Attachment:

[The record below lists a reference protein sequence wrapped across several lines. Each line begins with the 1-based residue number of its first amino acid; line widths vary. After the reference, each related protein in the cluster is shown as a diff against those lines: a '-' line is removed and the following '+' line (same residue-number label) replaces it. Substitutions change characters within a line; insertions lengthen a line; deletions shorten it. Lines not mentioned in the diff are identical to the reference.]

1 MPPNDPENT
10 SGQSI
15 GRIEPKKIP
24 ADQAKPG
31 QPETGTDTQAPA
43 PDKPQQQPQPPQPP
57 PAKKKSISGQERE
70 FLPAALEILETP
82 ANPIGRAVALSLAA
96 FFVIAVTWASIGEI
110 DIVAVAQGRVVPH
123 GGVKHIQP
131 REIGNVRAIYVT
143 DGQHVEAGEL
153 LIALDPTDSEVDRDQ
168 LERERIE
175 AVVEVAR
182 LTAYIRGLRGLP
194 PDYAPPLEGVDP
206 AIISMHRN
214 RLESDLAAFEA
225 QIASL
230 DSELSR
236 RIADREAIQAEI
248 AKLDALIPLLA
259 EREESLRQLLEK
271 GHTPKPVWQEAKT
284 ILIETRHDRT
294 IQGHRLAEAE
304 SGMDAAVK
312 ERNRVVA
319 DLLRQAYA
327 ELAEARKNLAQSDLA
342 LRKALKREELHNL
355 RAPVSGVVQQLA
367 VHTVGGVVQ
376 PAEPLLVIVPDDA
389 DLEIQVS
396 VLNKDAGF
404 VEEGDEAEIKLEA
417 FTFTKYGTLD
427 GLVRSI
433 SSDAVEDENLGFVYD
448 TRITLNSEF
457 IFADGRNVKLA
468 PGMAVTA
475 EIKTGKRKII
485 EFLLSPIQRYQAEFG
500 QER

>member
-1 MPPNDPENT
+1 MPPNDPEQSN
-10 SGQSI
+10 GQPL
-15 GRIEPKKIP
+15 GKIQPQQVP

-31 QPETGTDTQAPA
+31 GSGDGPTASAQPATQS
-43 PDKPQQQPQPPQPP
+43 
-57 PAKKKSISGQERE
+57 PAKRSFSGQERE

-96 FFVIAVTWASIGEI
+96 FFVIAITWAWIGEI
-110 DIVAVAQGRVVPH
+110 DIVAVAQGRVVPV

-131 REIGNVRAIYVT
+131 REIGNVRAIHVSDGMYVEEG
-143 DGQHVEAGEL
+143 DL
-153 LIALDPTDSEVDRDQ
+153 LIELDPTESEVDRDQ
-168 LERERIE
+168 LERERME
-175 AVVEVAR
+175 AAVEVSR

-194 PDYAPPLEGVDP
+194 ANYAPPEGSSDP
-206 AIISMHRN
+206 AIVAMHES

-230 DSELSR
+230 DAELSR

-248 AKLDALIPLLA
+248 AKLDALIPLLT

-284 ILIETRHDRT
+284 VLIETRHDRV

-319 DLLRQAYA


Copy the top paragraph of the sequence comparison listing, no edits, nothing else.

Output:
[The record below lists a reference protein sequence wrapped across several lines. Each line begins with the 1-based residue number of its first amino acid; line widths vary. After the reference, each related protein in the cluster is shown as a diff against those lines: a '-' line is removed and the following '+' line (same residue-number label) replaces it. Substitutions change characters within a line; insertions lengthen a line; deletions shorten it. Lines not mentioned in the diff are identical to the reference.]